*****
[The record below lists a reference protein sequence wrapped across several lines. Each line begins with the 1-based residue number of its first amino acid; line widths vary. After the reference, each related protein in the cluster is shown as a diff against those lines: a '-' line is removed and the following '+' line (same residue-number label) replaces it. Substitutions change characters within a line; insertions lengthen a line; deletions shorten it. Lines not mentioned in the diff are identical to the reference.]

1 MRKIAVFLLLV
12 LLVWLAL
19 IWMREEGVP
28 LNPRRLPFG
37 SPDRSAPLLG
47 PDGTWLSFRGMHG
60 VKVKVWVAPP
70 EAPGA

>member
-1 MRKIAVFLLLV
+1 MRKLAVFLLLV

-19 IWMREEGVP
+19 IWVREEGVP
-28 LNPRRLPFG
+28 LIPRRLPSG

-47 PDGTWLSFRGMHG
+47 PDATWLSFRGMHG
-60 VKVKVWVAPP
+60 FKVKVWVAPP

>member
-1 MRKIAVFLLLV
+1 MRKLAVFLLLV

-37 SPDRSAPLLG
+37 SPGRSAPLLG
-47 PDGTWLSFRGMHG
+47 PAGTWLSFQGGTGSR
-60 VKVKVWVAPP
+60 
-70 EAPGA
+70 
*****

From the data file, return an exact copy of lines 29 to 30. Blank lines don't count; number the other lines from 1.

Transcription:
+60 
-70 EAPGA